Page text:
the article said. John was quite a character - lived a
more rustic life than we can imagine in our era of
comfort and convenience - those of us who think that
we're roughing it by going to a cozy cabin in the
mountains or by crawling into a bed in a travel trailer
or even a down-filled sleeping bag under the stars, just
don't get it. John was called an ascetic, or a nazarite.
This meant he lived as simply as possible, that he took
a personal vow. He wore skins for clothing, camels'
hair, no less - can you imagine how itchy camel's hair
would be? And he ate what was handy - yep - wild honey
and locusts - bugs! A couple years ago, my grandkids
learned a song in Bible School about John the Baptist.
It was called Bugs for Lunch and went something like
this. Not sure I remember the tune - I may have to make
Jesus said John the Baptist
The greatest man who ever lived
And if old John was with us today
He’d tell us something like this …
If you’re on the wrong road,
go the other way!
If you have two coats, give one away!
When Jesus comes, prepare the way!
and don’t forget your bugs.
He ate bugs for lunch! Yuk!
He ate bugs for lunch! Yuk! Yuk! Yuk!
He ate bugs for lunch! Yuk! Yuk! Yuk!
John the Baptist ate bugs for lunch!
Now you know why the thought of John the Baptist makes
There was more about John that
was unsavory besides his diet! He didn't know about the
kind and gentle approach to get folks to prepare the way
for Jesus. He screamed at them - 'you brood of vipers!
Who warned you to flee from the wrath to come? Repent,
you low lifes! Repent!'
John's behavior was in the great
tradition of the Hebrew prophets like Isaiah. He was
very much aware that time was running out. In his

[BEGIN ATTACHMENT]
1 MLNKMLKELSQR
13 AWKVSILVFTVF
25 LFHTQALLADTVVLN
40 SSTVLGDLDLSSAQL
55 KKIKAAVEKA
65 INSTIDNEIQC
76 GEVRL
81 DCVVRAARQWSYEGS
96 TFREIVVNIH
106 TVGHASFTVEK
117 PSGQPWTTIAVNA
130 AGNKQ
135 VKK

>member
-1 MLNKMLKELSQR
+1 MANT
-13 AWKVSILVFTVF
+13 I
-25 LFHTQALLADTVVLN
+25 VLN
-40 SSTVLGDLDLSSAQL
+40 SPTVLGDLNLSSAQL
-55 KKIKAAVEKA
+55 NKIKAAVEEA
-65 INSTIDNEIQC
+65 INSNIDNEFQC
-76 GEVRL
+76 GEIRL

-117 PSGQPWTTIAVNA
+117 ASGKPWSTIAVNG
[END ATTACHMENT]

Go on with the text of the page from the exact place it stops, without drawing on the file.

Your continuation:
searing message he had no time for anything that was not
absolutely essential. His lived his beliefs and his
lifestyle proved it. He was not playing Trivial Pursuit
or even Survivor or Fear Factor. Soon the sword of
Herod's guard would swing through the air and John would
be silenced forever. Curious people came out from
Jerusalem to see him. They were intrigued by this
strange phenomenon of a wild man preaching repentance.
They were fascinated by the incredulous sight of his
clothing, his diet and his fierce sermons. They wanted
to be able to tell all their friends about their unusual
experience. "Who are you?" they asked. His answer was
short: "I am not the Christ." "Are you Elijah?" "No!"
"Then who are you?" they persisted. They had their
doubts about who he was but his message was quite clear:
Every preacher longs for his or
her hearers to forget everything except her or his
message. "Don't pay attention to my clothes. Don't
listen to my accent. Don't search my academic biography
for my University pedigree. Just listen to what I am
He tells them that just because
they are children of Abraham doesn't mean that the
requirements have been eased or that they can slack off.
We hate to hear John the Baptist say that because we
know how it translates to our situation. We can hear him
now. "Just because you are members of the church, just
because you give your weekly offerings, just because
your great-grandparents were in this church, just
because you've been on the council, just because you are
the minister, doesn't mean you can just sit back and
take it easy and give in to this temptation of thinking
this matter of being Christian is under control." In
other words, don't presume your past has taken care of
Billy Graham, who has often
played the 20th century role of John the Baptizer, had